As a child, I would always pick the window seat—the wonder of looking at the clouds like a siren call that would never leave me—but this trip was different.
I found myself in a more thoughtful mood, and as I looked out from the airplane at the vast expanse below, the sunset right behind us, feeling this shaking big metal tube moving us through the air, it all seemed so real and beautiful, almost heavenly.
I thought, if I am awed by looking at this physical world, how beautiful must the next world be?
If you believe in the after-life, you know those are real worlds too, but you can’t perceive them in the same way. In this world I can see, touch, hear, and everything seems quite real and substantial, so we generally discount the next world as fantasy or not real. But is this physical world substantial and as real as we think? I’m an attorney by training, but I love science and know just enough to be dangerous when trying to explain things I have read or seen.
I’ve noticed that a few scientific findings keep coming up the more and more I read: that we don’t know where consciousness truly resides, that we perceive things in many forms (direct observation, dreams, or experiencing what others do through stories) and that reality itself is not what we think it is. We haven’t quite gone all the way through these rabbit holes yet, but we can begin getting glimpses that there is a consciousness, even if we haven’t found where, and that our true self resides there.
The son of the founder of the Baha’i Faith, Abdu’l-Baha, states that “The reality of man is his thought, not his material body.” This makes so much sense, when you think of dreams that can be as real as this physical world, only to be fully aware that it was actually a dream when you wake up. Even when we see movies, scientists say that our brains perceive what’s happening on the screen as reality and activates the same areas of our brain as if we were sharing those same experiences.
There is one finding that has puzzled me more than any other: how truly empty this physical world really is, even without taking into account the vast empty universe. When we look at this matter that seems so substantial, it is really mostly empty space. In fact, the deeper we go into matter the more empty space we find. Everything we see is 99.9% space, from those thick clouds outside my window to my hand, to this big metal tube. When you “look” inside every atom, it’s mostly empty space, with something smaller inside that is also mostly space. All this reminded me of a quote from the Baha’i writings that put it all in perspective:
Know thou that the Kingdom is the real world, and this nether place is only its shadow stretching out. A shadow hath no life of its own; its existence is only a fantasy, and nothing more; it is but images reflected in water, and seeming as pictures to the eye. – Abdu’l-Baha, Selections from the Writings of Abdu’l-Baha, p. 178.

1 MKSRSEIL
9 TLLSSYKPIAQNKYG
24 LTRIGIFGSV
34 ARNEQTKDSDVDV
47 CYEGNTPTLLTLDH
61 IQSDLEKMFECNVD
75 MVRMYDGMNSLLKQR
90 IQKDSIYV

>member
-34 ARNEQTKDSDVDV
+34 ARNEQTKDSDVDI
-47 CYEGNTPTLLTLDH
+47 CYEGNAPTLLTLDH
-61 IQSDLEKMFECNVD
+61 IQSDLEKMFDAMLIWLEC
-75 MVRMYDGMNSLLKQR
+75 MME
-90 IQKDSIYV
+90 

This also made me think that maybe the Kingdom of God, these spiritual worlds, are not as far from us as we think. If this physical world is nothing but empty space and images reflected in water, then the image must be connected to this world–the mirror interacts in some way with the object that is in it.
The Baha’i writings actually address this fact and talk about spiritual worlds being “closer to man than his life-vein.” But even as close as these spiritual worlds may be, our understanding is so limited. What gives me great comfort and makes the most intuitive sense to me is Abdul-Baha’s description of our own journey to the next world:
To hold that the spirit is annihilated upon the death of the body is to imagine that a bird imprisoned in a cage would perish if the cage were to be broken, though the bird has nothing to fear from the breaking of the cage. This body is even as the cage and the spirit is like the bird… Therefore, should the cage be broken, the bird would not only continue to exist but its senses would be heightened, its perception would be expanded, and its joy would grow more intense. – Abdu’l-Baha, Some Answered Questions, newly revised edition, p. 262.
The Baha’i teachings ask us to meditate on the next world, as it reminds us of our true reality and purpose in this life.
So as I contemplated the clouds, I couldn’t help but see the beauty of nature, and also imagine how even more wondrous God’s spiritual worlds must be. How much more real to truly perceive things with our entire essence, to feel more deeply, to see others and connect at a deeper level. This is why we are not fully shown the reality of the next world, or who would want to stay here? Yet we have a purpose in this world, too, which Baha’is believe is but a small part of the life that is eternal. We’re here to live a life that will stretch into eternity, for which we must prepare purposefully and perseveringly.